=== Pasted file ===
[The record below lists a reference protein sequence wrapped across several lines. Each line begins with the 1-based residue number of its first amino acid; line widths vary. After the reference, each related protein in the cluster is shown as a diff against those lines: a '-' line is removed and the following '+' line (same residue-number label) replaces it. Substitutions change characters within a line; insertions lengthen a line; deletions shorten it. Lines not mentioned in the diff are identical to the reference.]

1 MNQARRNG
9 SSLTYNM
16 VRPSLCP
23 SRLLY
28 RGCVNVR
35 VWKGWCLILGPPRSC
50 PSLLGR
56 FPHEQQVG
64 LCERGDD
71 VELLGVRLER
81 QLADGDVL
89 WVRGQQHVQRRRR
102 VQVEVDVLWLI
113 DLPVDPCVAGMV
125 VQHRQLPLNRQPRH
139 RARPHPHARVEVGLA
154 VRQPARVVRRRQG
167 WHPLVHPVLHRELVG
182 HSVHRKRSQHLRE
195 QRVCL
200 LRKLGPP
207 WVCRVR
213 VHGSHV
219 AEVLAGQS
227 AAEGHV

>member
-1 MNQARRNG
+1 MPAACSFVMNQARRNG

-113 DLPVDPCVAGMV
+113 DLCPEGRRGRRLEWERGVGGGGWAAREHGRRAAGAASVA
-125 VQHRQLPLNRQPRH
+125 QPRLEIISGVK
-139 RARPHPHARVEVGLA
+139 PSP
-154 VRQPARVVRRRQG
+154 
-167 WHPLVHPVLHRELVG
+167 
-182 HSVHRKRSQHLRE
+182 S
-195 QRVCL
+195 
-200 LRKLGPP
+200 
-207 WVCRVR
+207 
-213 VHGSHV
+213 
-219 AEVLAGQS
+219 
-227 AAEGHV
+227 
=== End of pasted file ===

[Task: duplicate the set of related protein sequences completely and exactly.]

[The record below lists a reference protein sequence wrapped across several lines. Each line begins with the 1-based residue number of its first amino acid; line widths vary. After the reference, each related protein in the cluster is shown as a diff against those lines: a '-' line is removed and the following '+' line (same residue-number label) replaces it. Substitutions change characters within a line; insertions lengthen a line; deletions shorten it. Lines not mentioned in the diff are identical to the reference.]

1 MNQARRNG
9 SSLTYNM
16 VRPSLCP
23 SRLLY
28 RGCVNVR
35 VWKGWCLILGPPRSC
50 PSLLGR
56 FPHEQQVG
64 LCERGDD
71 VELLGVRLER
81 QLADGDVL
89 WVRGQQHVQRRRR
102 VQVEVDVLWLI
113 DLPVDPCVAGMV
125 VQHRQLPLNRQPRH
139 RARPHPHARVEVGLA
154 VRQPARVVRRRQG
167 WHPLVHPVLHRELVG
182 HSVHRKRSQHLRE
195 QRVCL
200 LRKLGPP
207 WVCRVR
213 VHGSHV
219 AEVLAGQS
227 AAEGHV

>member
-1 MNQARRNG
+1 MPAACSFVMNQARRNG

-113 DLPVDPCVAGMV
+113 DLCPEGRRGRRLEWERGVGGGGWAAREHGRRAAGAASVA
-125 VQHRQLPLNRQPRH
+125 QPRLEIISGVK
-139 RARPHPHARVEVGLA
+139 PSP
-154 VRQPARVVRRRQG
+154 
-167 WHPLVHPVLHRELVG
+167 
-182 HSVHRKRSQHLRE
+182 S
-195 QRVCL
+195 
-200 LRKLGPP
+200 
-207 WVCRVR
+207 
-213 VHGSHV
+213 
-219 AEVLAGQS
+219 
-227 AAEGHV
+227 